Complete happiness is still acheivable even if the circumstances or difficulties in your life seem debilitating. Happiness is a skill that can be learnt.
What is a healthy expectation regarding happiness in our lives? There's nothing wrong with wanting to be happy all the time, but there's nothing wrong with being unhappy either. Sadness, frustration, disappointment, concern, regret and remorse can be helpful energy to move or motivate us to make life better, and give us the energy to reach in that direction. It's when the frequency, intensity and duration (FID) of anger, depression, anxiety, shame and guilt reach dysfunctional levels that problems arise.
But thinking we need to, have to or should be happy all the time, and demanding that of ourselves or life is a set up for ending up unhappy. Demanding anything of ourselves, others and life creates a bigger than helpful or necessary gap between our expectations and reality when things aren't the way we expect or would like. It's like demanding that we or others be and do everything perfectly all the time. We're more likely to find fault in ourselves and others, and get more upset about any fault we find.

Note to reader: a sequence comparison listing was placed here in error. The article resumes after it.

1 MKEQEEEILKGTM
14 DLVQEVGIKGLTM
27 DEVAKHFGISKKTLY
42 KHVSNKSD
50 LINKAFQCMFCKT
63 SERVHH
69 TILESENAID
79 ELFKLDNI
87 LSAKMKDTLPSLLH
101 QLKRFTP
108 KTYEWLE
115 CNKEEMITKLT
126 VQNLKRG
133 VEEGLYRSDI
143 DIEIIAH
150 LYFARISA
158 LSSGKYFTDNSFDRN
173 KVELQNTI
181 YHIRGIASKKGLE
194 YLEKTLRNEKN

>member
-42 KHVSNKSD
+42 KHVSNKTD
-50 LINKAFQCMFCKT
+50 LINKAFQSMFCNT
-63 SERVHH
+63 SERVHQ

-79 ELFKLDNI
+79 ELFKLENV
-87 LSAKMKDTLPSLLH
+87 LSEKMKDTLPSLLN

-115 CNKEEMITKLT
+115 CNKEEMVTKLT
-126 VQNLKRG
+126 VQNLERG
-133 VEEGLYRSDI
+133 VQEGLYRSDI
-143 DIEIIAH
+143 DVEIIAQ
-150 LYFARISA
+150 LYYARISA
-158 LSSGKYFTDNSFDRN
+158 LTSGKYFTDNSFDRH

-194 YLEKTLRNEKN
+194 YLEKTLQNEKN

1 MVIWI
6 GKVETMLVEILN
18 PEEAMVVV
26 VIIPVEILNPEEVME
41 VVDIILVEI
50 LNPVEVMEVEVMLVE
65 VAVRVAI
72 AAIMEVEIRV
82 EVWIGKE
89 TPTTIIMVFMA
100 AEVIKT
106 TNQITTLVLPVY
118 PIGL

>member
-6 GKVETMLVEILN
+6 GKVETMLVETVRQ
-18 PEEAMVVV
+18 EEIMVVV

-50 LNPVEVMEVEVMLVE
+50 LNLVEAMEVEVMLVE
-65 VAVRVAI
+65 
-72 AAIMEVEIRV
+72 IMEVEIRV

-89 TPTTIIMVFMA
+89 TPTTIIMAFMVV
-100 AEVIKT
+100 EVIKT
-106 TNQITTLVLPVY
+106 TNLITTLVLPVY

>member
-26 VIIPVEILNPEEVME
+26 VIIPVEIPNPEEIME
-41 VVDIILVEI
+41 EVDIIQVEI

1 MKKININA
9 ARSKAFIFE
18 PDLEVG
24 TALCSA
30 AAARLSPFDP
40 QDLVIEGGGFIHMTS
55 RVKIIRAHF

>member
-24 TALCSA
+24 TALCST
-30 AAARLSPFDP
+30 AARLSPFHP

We can even end up unhappy about being unhappy the same way people become anxious about becoming anxious. Doing the latter is the recipe for panic disorder ' the former is a recipe for depression.
Ultimately, whether we're happy or unhappy is a product of how we choose to look at things, what meaning we attach to things, what we remember at any given moment, what we imagine will happen in the future, what we focus on, what we compare things to, what we expect of ourselves, others and life in the first place, and how much importance we attach to things.
We make these choices constantly. The ways we do are usually automatic from prior rehearsal. It's why we don't realise we have such choices. One way to increase our chances for happiness is to constantly remind ourselves that we do have such choices, and that certain of the choices will make us feel better, and others worse. With practice, making the choices in better ways can become automatic as well and we can increase the frequency, intensity and duration (FID) of happiness in our lives.